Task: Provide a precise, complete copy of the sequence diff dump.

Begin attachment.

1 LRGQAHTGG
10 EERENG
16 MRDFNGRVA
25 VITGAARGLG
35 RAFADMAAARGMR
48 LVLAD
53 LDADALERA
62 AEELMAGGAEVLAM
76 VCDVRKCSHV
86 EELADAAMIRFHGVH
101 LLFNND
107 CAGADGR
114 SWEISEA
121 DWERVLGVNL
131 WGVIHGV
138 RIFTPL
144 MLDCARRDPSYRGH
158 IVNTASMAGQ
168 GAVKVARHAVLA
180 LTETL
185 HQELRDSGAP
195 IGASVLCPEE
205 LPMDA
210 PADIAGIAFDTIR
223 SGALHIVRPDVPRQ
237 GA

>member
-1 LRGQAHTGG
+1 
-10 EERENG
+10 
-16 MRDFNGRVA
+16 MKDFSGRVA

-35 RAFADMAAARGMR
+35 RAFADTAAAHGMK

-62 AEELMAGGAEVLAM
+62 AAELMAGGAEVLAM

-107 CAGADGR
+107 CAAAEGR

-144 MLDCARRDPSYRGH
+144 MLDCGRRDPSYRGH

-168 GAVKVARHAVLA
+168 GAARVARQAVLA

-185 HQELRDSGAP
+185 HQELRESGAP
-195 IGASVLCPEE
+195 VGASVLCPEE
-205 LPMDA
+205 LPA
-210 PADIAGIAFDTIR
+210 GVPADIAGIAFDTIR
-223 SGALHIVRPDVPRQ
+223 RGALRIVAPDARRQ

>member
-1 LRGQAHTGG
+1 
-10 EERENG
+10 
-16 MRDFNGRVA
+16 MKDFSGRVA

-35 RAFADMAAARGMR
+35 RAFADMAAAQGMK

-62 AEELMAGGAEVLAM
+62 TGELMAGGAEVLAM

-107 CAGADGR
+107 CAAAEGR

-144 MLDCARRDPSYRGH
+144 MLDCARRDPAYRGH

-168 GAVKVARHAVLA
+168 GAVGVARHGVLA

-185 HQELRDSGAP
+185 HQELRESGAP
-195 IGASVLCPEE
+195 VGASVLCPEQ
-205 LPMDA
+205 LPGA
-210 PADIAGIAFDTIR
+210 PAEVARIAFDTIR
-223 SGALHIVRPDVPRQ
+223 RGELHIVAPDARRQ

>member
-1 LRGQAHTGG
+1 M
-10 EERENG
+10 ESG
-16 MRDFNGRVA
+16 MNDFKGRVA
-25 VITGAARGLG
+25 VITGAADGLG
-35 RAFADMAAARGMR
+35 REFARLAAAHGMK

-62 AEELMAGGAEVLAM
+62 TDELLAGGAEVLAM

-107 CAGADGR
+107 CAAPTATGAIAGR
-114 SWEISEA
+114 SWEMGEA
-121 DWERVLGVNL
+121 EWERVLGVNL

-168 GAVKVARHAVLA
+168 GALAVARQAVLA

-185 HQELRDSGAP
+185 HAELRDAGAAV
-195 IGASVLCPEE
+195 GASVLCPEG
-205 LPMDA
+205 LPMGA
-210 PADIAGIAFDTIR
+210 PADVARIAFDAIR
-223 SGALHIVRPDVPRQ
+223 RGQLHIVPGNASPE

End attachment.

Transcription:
1 LRGQAHTGG
10 EERENG
16 MRDFNGRVA
25 VITGAARGLG
35 RAFADMAAARGMR
48 LVLAD
53 LDADALERA
62 AEELMAGGAEVLAM
76 VCDVRKCSHV
86 EELADAAMIRFHGVH
101 LLFNND
107 CAGADGR
114 SWEISEA
121 DWERVLGVNL
131 WGVIHGV
138 RIFTPL
144 MLDCARRDPSYRGH
158 IVNTASMAGQ
168 GAVKVARHAVLA
180 LTETL
185 HQELRDSGAP
195 IGASVLCPEE
205 LPMDA
210 PADIAGIAFDTIR
223 SGALHIVRPDVPRQ
237 GA

>member
-1 LRGQAHTGG
+1 
-10 EERENG
+10 
-16 MRDFNGRVA
+16 MKDFSGRVA

-35 RAFADMAAARGMR
+35 RAFADTAAAHGMK

-62 AEELMAGGAEVLAM
+62 AAELMAGGAEVLAM

-107 CAGADGR
+107 CAAAEGR

-144 MLDCARRDPSYRGH
+144 MLDCGRRDPSYRGH

-168 GAVKVARHAVLA
+168 GAARVARQAVLA

-185 HQELRDSGAP
+185 HQELRESGAP
-195 IGASVLCPEE
+195 VGASVLCPEE
-205 LPMDA
+205 LPA
-210 PADIAGIAFDTIR
+210 GVPADIAGIAFDTIR
-223 SGALHIVRPDVPRQ
+223 RGALRIVAPDARRQ

>member
-1 LRGQAHTGG
+1 
-10 EERENG
+10 
-16 MRDFNGRVA
+16 MKDFSGRVA

-35 RAFADMAAARGMR
+35 RAFADMAAAQGMK

-62 AEELMAGGAEVLAM
+62 TGELMAGGAEVLAM

-107 CAGADGR
+107 CAAAEGR

-144 MLDCARRDPSYRGH
+144 MLDCARRDPAYRGH

-168 GAVKVARHAVLA
+168 GAVGVARHGVLA

-185 HQELRDSGAP
+185 HQELRESGAP
-195 IGASVLCPEE
+195 VGASVLCPEQ
-205 LPMDA
+205 LPGA
-210 PADIAGIAFDTIR
+210 PAEVARIAFDTIR
-223 SGALHIVRPDVPRQ
+223 RGELHIVAPDARRQ

>member
-1 LRGQAHTGG
+1 M
-10 EERENG
+10 ESG
-16 MRDFNGRVA
+16 MNDFKGRVA
-25 VITGAARGLG
+25 VITGAADGLG
-35 RAFADMAAARGMR
+35 REFARLAAAHGMK

-62 AEELMAGGAEVLAM
+62 TDELLAGGAEVLAM

-107 CAGADGR
+107 CAAPTATGAIAGR
-114 SWEISEA
+114 SWEMGEA
-121 DWERVLGVNL
+121 EWERVLGVNL

-168 GAVKVARHAVLA
+168 GALAVARQAVLA

-185 HQELRDSGAP
+185 HAELRDAGAAV
-195 IGASVLCPEE
+195 GASVLCPEG
-205 LPMDA
+205 LPMGA
-210 PADIAGIAFDTIR
+210 PADVARIAFDAIR
-223 SGALHIVRPDVPRQ
+223 RGQLHIVPGNASPE